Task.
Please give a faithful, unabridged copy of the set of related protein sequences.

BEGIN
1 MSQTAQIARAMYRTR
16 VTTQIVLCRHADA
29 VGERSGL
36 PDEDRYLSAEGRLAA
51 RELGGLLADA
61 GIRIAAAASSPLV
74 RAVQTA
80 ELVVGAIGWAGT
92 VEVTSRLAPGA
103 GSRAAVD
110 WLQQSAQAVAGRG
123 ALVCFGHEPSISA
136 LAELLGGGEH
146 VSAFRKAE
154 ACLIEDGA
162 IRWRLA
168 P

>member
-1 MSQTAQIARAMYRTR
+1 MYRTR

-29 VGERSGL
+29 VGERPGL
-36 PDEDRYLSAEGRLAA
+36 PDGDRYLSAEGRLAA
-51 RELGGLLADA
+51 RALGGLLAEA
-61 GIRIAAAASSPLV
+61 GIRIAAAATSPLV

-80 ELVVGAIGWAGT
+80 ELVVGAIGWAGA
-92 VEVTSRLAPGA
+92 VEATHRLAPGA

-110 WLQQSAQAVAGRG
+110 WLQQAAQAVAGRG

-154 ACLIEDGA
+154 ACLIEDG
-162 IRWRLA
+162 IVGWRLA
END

1 MSQTAQIARAMYRTR
16 VTTQIVLCRHADA
29 VGERSGL
36 PDEDRYLSAEGRLAA
51 RELGGLLADA
61 GIRIAAAASSPLV
74 RAVQTA
80 ELVVGAIGWAGT
92 VEVTSRLAPGA
103 GSRAAVD
110 WLQQSAQAVAGRG
123 ALVCFGHEPSISA
136 LAELLGGGEH
146 VSAFRKAE
154 ACLIEDGA
162 IRWRLA
168 P

>member
-1 MSQTAQIARAMYRTR
+1 MYRTR

-29 VGERSGL
+29 VGERPGL
-36 PDEDRYLSAEGRLAA
+36 PDGDRYLSAEGRLAA
-51 RELGGLLADA
+51 RALGGLLAEA
-61 GIRIAAAASSPLV
+61 GIRIAAAATSPLV

-80 ELVVGAIGWAGT
+80 ELVVGAIGWAGA
-92 VEVTSRLAPGA
+92 VEATHRLAPGA

-110 WLQQSAQAVAGRG
+110 WLQQAAQAVAGRG

-154 ACLIEDGA
+154 ACLIEDG
-162 IRWRLA
+162 IVGWRLA